“You weren’t embarrassed?” I shifted from one foot to the other and pulled at my shirt.
“Of course I was,” Meg said. “Remember that pool party Cam had a few summers ago? You thought I was sick, but I’d actually started my period. I was the first of my friends to. It was awful. But I know now that you don’t have to be embarrassed or anything. Every girl goes through it some time.”
“But doesn’t it mean…” I choked on the words. “Doesn’t it mean I’m not a kid anymore?”
“I guess so, but that depends on you, I think.”
On Grannie’s good days, we played gin rummi. She always won, no matter how hard I tried. At seventy-nine, she was still as competitive as a teenager. I didn’t mind though. I guessed it gave her something to feel accomplished about.
“Oh Kiley,” she said, after she’d just squashed me in a game. She leaned back in her chair and closed her eyes. Danny ran past the window trying to catch a butterfly. Aunt Janet ran up behind him and swung him around in the air. It was a rare day in late July when the heat wasn’t sweltering. “Will you promise me something?”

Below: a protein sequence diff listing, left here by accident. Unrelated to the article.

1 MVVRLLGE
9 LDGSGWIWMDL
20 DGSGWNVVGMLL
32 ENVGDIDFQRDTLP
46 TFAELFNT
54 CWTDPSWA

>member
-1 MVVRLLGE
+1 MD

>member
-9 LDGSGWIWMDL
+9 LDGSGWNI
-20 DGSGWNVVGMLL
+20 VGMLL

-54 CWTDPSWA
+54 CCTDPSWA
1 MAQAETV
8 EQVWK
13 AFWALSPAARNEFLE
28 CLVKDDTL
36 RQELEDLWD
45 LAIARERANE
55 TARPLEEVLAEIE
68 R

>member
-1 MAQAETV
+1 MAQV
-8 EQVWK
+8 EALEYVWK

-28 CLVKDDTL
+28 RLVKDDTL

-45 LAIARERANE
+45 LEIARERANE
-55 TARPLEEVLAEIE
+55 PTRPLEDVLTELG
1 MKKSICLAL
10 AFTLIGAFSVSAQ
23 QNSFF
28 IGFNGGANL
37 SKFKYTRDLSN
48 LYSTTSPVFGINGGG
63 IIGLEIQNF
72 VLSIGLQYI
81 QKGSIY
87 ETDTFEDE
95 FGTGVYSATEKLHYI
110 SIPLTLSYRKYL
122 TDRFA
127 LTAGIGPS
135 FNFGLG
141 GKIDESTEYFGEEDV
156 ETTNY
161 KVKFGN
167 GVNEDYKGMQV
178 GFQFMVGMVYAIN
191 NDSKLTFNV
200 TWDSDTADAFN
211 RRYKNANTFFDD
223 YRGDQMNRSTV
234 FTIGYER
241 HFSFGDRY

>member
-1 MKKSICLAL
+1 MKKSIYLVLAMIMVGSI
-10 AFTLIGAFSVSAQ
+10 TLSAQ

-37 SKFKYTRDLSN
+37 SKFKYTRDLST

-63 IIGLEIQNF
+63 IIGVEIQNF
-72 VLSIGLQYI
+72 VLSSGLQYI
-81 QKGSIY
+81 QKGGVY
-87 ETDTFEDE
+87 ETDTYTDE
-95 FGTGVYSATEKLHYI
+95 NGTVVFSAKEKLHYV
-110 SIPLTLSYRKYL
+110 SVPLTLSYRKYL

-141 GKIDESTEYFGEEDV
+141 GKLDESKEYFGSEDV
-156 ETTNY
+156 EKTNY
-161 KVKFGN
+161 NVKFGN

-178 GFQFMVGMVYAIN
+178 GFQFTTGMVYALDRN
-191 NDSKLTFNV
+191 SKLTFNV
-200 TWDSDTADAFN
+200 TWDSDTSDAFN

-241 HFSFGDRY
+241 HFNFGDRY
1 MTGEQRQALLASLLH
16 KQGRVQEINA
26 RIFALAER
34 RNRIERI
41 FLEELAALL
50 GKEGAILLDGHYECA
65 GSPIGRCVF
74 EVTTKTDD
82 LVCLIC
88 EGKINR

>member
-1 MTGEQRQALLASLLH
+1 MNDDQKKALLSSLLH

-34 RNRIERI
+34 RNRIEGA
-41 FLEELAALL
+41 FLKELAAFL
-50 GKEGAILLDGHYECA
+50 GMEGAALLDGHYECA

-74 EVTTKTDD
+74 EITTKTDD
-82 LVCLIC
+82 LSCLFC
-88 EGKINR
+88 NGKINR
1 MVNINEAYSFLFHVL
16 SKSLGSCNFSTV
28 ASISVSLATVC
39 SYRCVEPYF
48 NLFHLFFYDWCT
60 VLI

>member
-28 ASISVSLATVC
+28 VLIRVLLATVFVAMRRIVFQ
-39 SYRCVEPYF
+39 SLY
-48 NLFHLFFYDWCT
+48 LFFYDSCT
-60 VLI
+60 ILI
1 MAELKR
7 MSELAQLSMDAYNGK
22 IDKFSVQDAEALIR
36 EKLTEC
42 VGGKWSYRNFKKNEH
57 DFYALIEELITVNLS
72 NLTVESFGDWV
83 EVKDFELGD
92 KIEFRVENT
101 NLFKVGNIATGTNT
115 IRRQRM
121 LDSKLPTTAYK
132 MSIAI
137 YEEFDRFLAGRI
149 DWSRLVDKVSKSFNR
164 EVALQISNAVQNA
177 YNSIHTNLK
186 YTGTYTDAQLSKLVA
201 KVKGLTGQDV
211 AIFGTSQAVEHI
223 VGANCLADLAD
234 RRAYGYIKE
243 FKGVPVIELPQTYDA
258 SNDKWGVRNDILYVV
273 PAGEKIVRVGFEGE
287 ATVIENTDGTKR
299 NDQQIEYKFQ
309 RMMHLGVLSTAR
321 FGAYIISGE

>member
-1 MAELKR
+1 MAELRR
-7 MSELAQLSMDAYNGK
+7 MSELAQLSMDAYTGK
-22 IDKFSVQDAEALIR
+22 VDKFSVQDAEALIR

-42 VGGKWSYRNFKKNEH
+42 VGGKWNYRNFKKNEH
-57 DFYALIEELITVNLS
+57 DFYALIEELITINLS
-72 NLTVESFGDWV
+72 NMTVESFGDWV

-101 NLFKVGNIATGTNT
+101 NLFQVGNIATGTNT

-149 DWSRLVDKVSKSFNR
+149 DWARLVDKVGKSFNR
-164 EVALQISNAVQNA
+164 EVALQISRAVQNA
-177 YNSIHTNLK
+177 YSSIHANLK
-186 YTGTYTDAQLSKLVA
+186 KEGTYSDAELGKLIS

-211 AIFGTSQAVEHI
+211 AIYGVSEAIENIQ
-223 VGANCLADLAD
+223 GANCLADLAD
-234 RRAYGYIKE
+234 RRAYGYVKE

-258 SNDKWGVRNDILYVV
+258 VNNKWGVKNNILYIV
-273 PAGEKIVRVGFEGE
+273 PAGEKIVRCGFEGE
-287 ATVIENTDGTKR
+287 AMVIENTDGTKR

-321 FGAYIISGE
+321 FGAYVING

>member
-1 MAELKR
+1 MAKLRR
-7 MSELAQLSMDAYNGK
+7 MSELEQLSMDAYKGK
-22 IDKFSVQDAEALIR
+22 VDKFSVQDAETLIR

“I guess,” I said. Grannie and I didn’t talk much, not since she’d gotten sick. When I first saw her after the stroke, I didn’t know who she was. I wondered if that was what happened when you got old: you forgot who you were and not just your name, but what made you, you. Like when you’re a baby, you don’t know who you are yet and you discover yourself and make yourself over time, but in reverse. Her eyes were usually far off after that, but the real Grannie sparked in them that afternoon.
“Don’t ever let yourself forget how beautiful the world can be. That’s what happens to a lot of grown-ups. Even me. There’s always something to appreciate.”
“Okay, Grannie. I won’t.” She fell asleep after that, leaving me confused. I wanted to ask her what she meant. What had she not appreciated? Before I could ask, she clutched her chest and gasped for breath. The adults crowded around her and gave her oxygen, while I backed away, picked up the cards, and joined Danny and Meg outside. Danny kept saying, “Push me, Kiley! Push me!” He rocked the swing back and forth impatiently.
My stomach tightened and my ears grew hot. Meg and I exchanged a look of wide eyes and fear. I held my breath and watched everyone through the window. It wasn’t the first time Grannie had an attack, as we called them, but they were never easy. I pushed Danny, slowly. He kicked his small legs, trying to do it himself. Inside the house, it calmed down. Grannie was okay. I exhaled, relieved. Mom handed Grannie a glass of water and helped her drink it through a straw. Grannie’s hands shook, and aunt Janet rubbed her shoulder.